Journalist Patricia Hersch goes no farther than the corner high school, yet reading her book is like visiting a location that's utterly foreign, fascinating, and more than a little bit scary. For three years Hersch followed eight teens attending their classes, interviewing them extensively, shadowing them to events and on outings. The mother of three adolescents, Hersch knew something of the teen world, its rituals, pressures, and demands; but the story she uncovered was even more complex and challenging than she had expected. More dangerous, too. Adolescents create and sustain an underground culture, she tells us, that adults (even the kids' own parents) never imagine.
A Tribe Apart is made up of interwoven stories in which kids do everything from succeed in sports and go to church to skip school, party all night, and attempt suicide. These narratives run the gamut from elation to despair. They are, as the kids would say, "so unboring." Hersch tells us that really getting to know adolescents "will decimate every long-held stereotype an adult has ever had about teens." The kids she reveals to us certainly do. They are complicated in the extreme, seeming bundles of contradiction.
There's Brandon, the spiritual, artistic Boy Scout and drug dealer. And there's Joan, who at one point is prone to violence, and at another becomes an earth-child environmentalist. "Even the regular kids," a teacher is quoted as saying, "are getting more irregular." Time and again, Hersch captures the high drama of adolescence, its hopeful beginnings and tragic endings. Conspicuous by their very absence in these stories are the adults of the community where these children live. Hersch shows us a generation of kids growing up with very little adult guidance or intervention, kids left to figure out life on their own. Hence, her title, A Tribe Apart. This essential and critical abandonment comes sharply into focus in a chapter describing a one-day seminar on ethics. The kids in the seminar struggle to understand what the adults are talking about. They actually have to struggle to think ethically because the adults in their lives are generally too preoccupied with their own stresses to give them meaningful time and teach them values. The result, and Hersch illustrates this vividly, is a striking lack of conscience among teens. In the few instances where adults do get close, there are positive results. When they approach kids nonjudgementally and honestly, the kids respond. We see caring parents who really listen, a journalism teacher who shares his life with the kids and has a tremendous influence, and a priest who creates a safe and caring space. These adults actually make a difference there just aren't enough of them.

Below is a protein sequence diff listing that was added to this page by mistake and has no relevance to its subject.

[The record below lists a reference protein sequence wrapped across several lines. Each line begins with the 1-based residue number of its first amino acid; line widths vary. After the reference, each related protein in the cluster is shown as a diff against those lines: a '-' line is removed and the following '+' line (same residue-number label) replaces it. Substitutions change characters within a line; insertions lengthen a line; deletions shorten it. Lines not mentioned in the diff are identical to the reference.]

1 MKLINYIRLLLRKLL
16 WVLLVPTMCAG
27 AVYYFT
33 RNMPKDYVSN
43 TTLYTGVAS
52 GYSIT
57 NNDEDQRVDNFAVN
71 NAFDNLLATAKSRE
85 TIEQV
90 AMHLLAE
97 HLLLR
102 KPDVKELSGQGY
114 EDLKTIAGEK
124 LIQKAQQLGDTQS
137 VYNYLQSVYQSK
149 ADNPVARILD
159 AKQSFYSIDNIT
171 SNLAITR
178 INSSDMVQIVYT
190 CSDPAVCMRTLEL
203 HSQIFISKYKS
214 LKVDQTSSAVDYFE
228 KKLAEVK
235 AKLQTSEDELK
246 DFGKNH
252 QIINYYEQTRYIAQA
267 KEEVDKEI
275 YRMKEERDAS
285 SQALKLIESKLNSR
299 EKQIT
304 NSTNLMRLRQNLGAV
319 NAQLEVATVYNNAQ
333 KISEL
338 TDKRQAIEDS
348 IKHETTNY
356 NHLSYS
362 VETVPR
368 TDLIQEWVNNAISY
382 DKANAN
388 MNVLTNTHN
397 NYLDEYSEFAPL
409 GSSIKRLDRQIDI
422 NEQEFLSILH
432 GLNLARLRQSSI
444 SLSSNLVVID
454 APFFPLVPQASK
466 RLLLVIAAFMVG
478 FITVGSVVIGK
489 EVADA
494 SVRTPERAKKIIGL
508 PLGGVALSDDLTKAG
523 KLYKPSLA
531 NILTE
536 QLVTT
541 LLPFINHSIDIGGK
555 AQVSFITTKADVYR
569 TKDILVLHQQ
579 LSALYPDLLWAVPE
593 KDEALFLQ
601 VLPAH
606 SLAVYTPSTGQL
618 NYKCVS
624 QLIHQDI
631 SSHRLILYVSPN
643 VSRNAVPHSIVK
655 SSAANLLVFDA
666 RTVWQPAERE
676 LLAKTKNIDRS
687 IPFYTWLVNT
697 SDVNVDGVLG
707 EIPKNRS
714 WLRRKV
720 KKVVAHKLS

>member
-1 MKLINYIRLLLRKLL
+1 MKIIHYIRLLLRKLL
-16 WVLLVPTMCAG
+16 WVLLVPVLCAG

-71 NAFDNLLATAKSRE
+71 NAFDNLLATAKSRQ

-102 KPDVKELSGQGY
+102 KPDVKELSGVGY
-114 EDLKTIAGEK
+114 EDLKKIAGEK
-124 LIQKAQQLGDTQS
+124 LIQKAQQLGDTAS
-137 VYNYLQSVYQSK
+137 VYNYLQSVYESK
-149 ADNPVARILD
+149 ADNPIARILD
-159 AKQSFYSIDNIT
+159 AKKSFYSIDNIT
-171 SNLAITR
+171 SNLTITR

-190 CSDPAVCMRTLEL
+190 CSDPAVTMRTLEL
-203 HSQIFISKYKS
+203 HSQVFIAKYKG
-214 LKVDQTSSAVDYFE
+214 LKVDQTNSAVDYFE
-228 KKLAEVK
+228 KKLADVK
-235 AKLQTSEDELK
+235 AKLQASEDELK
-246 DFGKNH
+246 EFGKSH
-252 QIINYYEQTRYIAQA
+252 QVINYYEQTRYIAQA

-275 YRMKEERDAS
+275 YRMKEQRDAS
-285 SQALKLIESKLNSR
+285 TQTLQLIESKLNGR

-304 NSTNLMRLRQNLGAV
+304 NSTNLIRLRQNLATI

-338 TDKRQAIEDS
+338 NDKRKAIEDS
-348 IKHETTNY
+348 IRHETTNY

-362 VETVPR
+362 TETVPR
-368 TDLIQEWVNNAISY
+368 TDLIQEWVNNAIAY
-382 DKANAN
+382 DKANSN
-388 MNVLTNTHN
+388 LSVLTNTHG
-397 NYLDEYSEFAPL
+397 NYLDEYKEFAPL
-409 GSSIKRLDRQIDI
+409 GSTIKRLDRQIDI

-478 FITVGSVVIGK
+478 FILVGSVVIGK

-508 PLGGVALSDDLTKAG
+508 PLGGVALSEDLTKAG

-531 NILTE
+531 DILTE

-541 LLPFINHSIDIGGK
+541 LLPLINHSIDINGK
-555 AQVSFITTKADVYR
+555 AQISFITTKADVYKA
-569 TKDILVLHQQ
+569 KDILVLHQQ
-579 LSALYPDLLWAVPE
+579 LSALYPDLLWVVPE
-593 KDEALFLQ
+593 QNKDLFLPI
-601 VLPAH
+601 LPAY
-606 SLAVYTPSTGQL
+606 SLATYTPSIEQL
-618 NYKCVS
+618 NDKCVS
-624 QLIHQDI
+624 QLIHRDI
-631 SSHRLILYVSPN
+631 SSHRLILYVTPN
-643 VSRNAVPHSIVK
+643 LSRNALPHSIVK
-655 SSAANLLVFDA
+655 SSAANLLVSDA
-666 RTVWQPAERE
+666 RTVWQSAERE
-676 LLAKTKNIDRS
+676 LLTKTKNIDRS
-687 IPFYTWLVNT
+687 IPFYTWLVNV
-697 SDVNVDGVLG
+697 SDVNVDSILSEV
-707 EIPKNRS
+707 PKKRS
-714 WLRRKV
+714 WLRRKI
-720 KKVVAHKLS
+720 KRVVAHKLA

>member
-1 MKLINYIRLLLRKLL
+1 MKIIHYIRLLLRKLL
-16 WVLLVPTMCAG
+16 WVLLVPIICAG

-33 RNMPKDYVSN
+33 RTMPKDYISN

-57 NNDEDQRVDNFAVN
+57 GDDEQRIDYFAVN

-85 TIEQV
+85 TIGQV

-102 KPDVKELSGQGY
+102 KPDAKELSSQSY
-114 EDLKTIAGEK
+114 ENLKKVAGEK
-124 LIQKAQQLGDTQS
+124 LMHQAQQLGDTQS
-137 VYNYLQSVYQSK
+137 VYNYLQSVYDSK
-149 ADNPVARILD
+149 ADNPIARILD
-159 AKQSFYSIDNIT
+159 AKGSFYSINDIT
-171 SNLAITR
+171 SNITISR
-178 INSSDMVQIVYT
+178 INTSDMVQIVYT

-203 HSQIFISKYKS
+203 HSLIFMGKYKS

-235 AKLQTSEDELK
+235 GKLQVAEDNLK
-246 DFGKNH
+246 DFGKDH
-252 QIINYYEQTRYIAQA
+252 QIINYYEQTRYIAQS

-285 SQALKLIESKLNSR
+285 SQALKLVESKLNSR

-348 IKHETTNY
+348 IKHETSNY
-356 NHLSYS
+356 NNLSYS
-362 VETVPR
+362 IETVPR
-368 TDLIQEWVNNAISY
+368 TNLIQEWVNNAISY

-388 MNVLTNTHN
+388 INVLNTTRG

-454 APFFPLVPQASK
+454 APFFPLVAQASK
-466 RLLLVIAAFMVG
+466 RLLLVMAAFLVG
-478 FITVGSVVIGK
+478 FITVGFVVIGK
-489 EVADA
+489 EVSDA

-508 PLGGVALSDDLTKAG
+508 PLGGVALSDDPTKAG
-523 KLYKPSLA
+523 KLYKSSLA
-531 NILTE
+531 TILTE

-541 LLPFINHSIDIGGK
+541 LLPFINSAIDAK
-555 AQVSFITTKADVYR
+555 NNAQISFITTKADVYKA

Hersch herself sets a powerful example. More than journalist, she is a caring adult who becomes a friend. Through her eyes, we glimpse the timid artist inside the skate-boarding graffiti king, the talented writer within the girl with multiple piercings. We look at kids less disparagingly and with more understanding. At a time when many adults react to adolescent culture with withdrawal and fear, Hersch shows us simply and powerfully how to connect making this a worthy book indeed.